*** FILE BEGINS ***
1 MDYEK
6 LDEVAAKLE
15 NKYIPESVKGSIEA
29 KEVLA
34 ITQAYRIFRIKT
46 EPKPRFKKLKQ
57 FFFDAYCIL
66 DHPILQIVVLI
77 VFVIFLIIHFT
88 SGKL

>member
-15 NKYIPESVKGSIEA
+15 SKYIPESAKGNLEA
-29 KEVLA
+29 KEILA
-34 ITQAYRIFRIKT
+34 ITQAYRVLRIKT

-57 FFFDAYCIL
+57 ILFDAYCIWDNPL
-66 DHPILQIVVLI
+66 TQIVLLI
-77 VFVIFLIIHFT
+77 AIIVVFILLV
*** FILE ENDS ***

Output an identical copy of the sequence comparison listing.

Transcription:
1 MDYEK
6 LDEVAAKLE
15 NKYIPESVKGSIEA
29 KEVLA
34 ITQAYRIFRIKT
46 EPKPRFKKLKQ
57 FFFDAYCIL
66 DHPILQIVVLI
77 VFVIFLIIHFT
88 SGKL

>member
-15 NKYIPESVKGSIEA
+15 SKYIPESAKGNLEA
-29 KEVLA
+29 KEILA
-34 ITQAYRIFRIKT
+34 ITQAYRVLRIKT

-57 FFFDAYCIL
+57 ILFDAYCIWDNPL
-66 DHPILQIVVLI
+66 TQIVLLI
-77 VFVIFLIIHFT
+77 AIIVVFILLV